In the last several years, young Black women have grown out their relaxers in droves, counseling each other in dorms, in salons, and online, about how to care for their natural hair. The process is an intimidating one for many young women who decide to transition, particularly for those who have worn chemically-relaxed hair since their adolescence. It’s an exciting process, particularly having seen the wondrous “before and after” images, but there is an element of the unknown that comes with growing out a relaxer, and with it comes an insecurity about texture.
“Well, you can grow yours out, because you have good hair,” my aunt said to me last winter when I told them I was transitioning.
“What’d you say?” I asked. I knew what “good hair” meant, obviously, but it was 2010 and someone just said it with a straight face. I was baffled.
“I couldn’t grow mine out. I have too many naps,” she retorted.
I frowned. “I don’t have ‘good hair,’ and you don’t have naps,” I said, running her hair in between my fingers. It felt like soft, like a chenille blanket. “And even if you did, so what?”
“Mmm, girl no,” she said adamantly. “Look at this,” lifting the back of her hair to reveal her kitchen. I don’t know what it was I was supposed to be seeing back there that would debunk my point. I simply shook my head.
Since entering college in 2003, I’ve been amazed by all the different hair textures I’ve seen. One by one, my friends big chopped, micro-braided, kinky-twisted, and transitioned their way into bountiful amounts of thick, beautiful, natural hair. In college, I felt like I missed the memo. When did we all decide we were doing this? Never one to knock anyone else’s hustle, I remained on schedule for my touch-ups every six weeks.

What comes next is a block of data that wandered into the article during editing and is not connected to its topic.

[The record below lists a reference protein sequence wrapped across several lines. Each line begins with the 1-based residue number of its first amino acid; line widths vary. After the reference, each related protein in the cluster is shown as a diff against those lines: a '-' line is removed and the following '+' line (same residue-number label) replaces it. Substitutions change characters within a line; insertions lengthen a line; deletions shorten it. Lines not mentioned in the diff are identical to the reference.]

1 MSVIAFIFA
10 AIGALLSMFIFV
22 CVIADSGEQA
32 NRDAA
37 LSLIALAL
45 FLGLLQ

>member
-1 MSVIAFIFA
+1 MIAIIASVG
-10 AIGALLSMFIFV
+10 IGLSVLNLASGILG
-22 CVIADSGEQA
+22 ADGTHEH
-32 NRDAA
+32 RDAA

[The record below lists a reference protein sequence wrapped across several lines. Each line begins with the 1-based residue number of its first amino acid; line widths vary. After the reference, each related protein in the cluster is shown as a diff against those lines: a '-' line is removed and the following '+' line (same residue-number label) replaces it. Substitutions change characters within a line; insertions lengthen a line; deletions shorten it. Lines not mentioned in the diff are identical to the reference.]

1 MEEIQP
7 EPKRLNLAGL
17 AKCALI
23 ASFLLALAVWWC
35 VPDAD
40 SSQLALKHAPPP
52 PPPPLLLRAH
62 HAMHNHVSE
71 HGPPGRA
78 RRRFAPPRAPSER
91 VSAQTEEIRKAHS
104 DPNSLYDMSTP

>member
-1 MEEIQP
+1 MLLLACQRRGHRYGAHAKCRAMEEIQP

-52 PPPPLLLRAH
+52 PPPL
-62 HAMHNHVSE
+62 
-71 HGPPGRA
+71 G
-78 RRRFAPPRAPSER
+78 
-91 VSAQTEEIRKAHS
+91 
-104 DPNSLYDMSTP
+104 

But as going natural became more ubiquitous, I watched how men responded to my natural friends—they loved loose curls and waves. They also delighted in puffs made from tight coils. As for coarser textures, it was a harder sell.
“Going natural is not for everybody,” Jason*, a guy I went to high school with once said. “Like, I’m sorry. If you can get it to curl, cool. But if your s*** is just going to nap up or whatever, like . . . you need to just keep perming like you’ve been doing and stay in your lane.”
Despite this ignorance, the beauty of natural hair, of course, is that each person’s head of hair is unique, presenting different options for the woman in question. In fact, I found three different textures growing out of my head, which is enough of a challenge on its own.
To satisfy the complexity of our tresses and engage consumer interest, the beauty industry has responded with product lines that are designed for natural hair. The television world has also taken notice, though “natural hair” is solely depicted in the form of polite coils or corkscrew-like curls that buoyantly bounce on a woman’s head as she walks through the street.
Once again, there’s some mixed-messaging about who and what is valued as beautiful, acceptable, and desirable. There’s also a lot of false expectations for young women who are growing out their relaxers, who, in turn, become frustrated and resume relaxing because their natural hair isn’t camera-ready. As a community, we’ve become more accepting of natural hair beyond its use as a socio-political statement, and still we limit the full range of its scope by evaluating Black beauty through the same narrow lens.
*Names have been changed to protect the painfully ignorant.